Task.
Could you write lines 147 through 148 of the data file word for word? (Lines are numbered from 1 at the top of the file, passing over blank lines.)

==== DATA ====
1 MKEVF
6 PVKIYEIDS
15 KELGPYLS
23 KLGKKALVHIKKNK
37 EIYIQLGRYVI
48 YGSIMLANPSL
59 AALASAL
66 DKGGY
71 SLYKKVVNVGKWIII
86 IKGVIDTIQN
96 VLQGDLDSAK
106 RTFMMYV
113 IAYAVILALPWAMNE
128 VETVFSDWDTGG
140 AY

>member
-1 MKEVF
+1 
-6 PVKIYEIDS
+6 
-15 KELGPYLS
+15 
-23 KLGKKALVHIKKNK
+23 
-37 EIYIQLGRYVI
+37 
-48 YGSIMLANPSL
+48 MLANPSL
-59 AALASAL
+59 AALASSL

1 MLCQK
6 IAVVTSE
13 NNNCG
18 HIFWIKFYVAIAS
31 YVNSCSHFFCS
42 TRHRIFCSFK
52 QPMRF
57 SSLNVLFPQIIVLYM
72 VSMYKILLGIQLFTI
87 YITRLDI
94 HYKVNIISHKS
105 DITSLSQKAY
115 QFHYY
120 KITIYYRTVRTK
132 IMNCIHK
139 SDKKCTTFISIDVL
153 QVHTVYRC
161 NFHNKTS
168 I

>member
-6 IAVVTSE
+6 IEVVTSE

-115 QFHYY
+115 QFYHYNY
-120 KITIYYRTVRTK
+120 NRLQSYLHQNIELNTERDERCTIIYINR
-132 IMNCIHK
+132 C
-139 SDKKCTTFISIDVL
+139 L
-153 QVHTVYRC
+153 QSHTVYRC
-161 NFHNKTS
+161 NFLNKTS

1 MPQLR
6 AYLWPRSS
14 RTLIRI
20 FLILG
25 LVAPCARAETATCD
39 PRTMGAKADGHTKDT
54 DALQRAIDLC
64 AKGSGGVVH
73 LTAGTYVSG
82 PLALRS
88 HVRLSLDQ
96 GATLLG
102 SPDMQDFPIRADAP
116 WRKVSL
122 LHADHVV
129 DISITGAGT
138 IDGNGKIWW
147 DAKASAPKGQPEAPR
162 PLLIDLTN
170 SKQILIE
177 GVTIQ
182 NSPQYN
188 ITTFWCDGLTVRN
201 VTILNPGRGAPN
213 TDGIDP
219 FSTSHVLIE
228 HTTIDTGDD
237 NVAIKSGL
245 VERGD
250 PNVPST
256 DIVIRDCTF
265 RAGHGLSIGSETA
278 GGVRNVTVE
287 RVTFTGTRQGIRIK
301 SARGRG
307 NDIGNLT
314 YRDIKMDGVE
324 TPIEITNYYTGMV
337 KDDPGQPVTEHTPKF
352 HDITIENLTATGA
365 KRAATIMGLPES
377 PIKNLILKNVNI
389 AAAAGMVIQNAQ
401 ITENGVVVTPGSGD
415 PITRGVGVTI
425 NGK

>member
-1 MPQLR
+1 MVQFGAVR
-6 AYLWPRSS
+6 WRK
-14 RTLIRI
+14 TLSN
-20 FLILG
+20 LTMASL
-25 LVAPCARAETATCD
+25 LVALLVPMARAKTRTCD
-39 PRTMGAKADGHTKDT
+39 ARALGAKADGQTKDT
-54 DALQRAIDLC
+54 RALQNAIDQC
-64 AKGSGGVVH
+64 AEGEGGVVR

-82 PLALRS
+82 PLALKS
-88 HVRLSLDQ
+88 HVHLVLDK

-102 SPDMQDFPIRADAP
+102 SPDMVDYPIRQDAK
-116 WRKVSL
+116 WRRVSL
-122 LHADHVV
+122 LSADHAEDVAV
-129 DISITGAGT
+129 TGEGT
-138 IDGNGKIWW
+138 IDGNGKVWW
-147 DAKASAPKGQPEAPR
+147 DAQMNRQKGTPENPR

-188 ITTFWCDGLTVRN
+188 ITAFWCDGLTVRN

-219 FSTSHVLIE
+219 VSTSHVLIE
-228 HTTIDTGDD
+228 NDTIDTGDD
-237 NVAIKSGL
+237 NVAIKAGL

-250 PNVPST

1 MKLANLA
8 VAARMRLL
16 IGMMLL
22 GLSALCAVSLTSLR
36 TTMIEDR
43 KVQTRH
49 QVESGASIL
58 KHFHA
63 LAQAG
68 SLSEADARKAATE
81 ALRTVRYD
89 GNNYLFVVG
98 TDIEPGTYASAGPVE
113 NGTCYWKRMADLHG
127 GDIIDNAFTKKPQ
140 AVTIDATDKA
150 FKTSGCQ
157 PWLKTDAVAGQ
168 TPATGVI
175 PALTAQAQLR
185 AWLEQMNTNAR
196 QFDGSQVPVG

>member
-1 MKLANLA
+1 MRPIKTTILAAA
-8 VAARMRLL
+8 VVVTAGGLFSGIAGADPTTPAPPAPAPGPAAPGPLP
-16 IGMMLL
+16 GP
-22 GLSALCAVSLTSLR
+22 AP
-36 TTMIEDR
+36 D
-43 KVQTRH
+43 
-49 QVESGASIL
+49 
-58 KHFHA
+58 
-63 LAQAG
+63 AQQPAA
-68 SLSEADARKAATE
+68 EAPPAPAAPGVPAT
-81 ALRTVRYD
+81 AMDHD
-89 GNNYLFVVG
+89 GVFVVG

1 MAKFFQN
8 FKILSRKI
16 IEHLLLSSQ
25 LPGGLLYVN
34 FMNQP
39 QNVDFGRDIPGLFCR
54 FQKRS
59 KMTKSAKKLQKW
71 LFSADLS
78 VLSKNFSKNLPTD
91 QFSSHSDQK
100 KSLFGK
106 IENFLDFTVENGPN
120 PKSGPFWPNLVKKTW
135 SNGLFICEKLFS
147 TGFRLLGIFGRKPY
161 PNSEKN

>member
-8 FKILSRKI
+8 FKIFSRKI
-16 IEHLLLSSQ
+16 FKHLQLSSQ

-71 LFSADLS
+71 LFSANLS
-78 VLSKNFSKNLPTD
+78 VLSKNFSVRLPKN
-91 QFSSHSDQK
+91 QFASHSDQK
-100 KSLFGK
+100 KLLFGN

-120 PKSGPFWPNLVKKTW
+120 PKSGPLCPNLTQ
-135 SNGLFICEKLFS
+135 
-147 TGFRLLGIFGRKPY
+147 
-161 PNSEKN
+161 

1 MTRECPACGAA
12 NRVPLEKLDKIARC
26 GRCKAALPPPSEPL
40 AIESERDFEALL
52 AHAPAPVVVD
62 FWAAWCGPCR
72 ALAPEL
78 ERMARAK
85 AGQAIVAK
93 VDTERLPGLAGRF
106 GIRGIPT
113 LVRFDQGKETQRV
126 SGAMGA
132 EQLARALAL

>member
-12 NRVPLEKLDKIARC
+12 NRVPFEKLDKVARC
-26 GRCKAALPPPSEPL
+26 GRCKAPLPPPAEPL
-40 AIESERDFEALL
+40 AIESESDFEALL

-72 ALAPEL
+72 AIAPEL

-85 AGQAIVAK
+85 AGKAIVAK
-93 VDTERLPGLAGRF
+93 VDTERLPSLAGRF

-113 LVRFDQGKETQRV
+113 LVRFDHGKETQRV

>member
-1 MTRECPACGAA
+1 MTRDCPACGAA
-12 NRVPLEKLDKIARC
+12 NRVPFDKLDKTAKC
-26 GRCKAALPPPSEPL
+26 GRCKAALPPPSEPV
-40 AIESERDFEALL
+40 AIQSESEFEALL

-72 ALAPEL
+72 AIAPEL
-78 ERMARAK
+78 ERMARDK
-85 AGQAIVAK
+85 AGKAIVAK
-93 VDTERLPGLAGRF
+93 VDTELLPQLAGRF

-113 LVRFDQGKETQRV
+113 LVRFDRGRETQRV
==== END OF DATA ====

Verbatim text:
+219 VSTSHVLIE
-228 HTTIDTGDD